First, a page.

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Arnold High School players remember coach Marino

As a small high school, Arnold accomplished big things, particularly in sports.

No more was that the case than in 1965 when the Lions defeated a number of much-larger high schools en route to the WPIAL baseball title.

Arnold defeated Beaver Falls, 11-1, for the WPIAL title at Forbes Field on June 15, 1965.

The coach of that remarkable team, Jim Marino, died Tuesday of kidney failure at his home in Cheswick. He was 85.

"Coach really taught us a lot; he was a disciplinarian, but he was fair," said Chester Napierkowski, the starting first baseman in 1965. "We were in shape. His practices were tougher than we had in football and basketball."

"He was fiery, and we took his personality as players," said catcher John Mazur. "He taught us that discipline was the key to being successful in life."

In those days, there were no enrollment classifications. Arnold routinely beat much-larger schools such as New Kensington and Har-Brack.

Arnold played its home games at Valley Camp Field, then located behind the current site of North Side Packing. Players had to run from the high school on Alcoa Drive about six blocks to the field. Some would be buttoning their shirts and fastening their belts while running down the steep hill.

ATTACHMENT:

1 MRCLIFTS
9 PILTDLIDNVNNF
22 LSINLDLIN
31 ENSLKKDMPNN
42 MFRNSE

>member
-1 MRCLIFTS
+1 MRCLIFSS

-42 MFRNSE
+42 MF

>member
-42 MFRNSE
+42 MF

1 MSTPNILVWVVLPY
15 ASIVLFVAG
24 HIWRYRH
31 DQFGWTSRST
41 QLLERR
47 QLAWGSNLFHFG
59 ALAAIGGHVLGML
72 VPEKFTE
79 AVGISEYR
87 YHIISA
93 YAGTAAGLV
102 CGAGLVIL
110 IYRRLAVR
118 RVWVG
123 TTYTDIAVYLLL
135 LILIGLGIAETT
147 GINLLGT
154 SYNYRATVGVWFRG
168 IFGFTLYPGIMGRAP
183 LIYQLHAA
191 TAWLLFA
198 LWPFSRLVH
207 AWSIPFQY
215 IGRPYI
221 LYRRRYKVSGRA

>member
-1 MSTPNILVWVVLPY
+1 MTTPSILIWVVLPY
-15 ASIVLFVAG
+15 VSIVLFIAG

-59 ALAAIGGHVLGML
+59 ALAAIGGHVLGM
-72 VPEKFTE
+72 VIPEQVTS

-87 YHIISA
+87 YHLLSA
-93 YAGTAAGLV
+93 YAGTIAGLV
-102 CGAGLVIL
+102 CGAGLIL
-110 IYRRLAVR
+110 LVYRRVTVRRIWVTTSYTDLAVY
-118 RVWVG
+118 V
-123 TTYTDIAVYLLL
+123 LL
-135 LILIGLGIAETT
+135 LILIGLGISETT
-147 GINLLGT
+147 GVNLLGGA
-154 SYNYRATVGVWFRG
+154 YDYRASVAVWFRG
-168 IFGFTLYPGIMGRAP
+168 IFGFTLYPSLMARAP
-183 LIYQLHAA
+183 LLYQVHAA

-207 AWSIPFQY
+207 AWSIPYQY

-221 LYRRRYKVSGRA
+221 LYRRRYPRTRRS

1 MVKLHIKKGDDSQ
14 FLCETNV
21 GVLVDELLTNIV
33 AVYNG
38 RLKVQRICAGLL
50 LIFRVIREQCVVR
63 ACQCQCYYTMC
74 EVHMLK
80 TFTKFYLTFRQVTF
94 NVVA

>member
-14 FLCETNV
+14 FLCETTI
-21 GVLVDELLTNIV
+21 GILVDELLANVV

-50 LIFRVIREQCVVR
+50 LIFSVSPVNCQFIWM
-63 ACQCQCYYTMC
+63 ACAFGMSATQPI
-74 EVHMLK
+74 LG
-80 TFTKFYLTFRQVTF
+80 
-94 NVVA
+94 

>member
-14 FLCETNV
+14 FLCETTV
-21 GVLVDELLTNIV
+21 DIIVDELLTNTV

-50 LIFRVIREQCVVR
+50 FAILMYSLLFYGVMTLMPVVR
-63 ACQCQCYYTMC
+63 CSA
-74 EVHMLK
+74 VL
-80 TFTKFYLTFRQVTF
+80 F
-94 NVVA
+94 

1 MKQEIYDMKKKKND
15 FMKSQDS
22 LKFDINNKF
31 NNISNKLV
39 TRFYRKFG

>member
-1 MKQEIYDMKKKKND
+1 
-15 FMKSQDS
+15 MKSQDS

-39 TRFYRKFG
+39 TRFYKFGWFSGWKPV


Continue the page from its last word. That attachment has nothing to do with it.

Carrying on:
"We only had so many minutes after school to get down to the field," Napierkowski said. "You didn't want to be late with him in charge."

In those days, only section winners qualified for the playoffs. In 1965, Joe Unites pitched a no-hitter in the section clincher against Har-Brack. In the playoffs, the Lions beat Greensburg, 5-2, on a one-hitter by Jim Fantuzzo.

In the quarterfinals against North Hills, Unites was one strike away from a second no-hitter, but settled for a one-hitter and an 8-0 victory.

That set up a semifinal matchup against Gateway, a school with about five times the student population of Arnold. But it didn't matter. The Lions won, 3-1.

"We didn't think that (school) size made any difference," Mazur recalled. "He had us focused and ready to play."

In the finals, Arnold was a heavy underdog against Beaver Falls at Forbes Field in Pittsburgh's Oakland neighborhood — home of the Pittsburgh Pirates at the time.

But Fantuzzo pitched the Lions to the big victory.

Marino was known for his intensity. In one game, he was ejected by the home plate umpire for arguing. Marino persisted, and the ump ordered him to go back to the team bus.

Marino persuaded the bus driver to pull behind the backstop, where Marino continued arguing with the beleaguered umpire.

After Arnold High School closed, Marino managed the Springdale American Legion Post 754 team while continuing as a teacher of world cultures and driver's education in the New Kensington-Arnold School District.

"After you graduated," Mazur said, "the things you learned from him began to sink in."

Napierkowski said he spoke with Marino at least once a month for 40 years.

"We were golfing one day and he told me I could call him 'Jimmy,'" Napierkowski said. "But I said I could never stop calling him coach."

The Valley News Dispatch occasionally will run obituary stories on notable local residents. They are news items and as such, no charge is applied. The subjects of these stories are solely the discretion of the editors.

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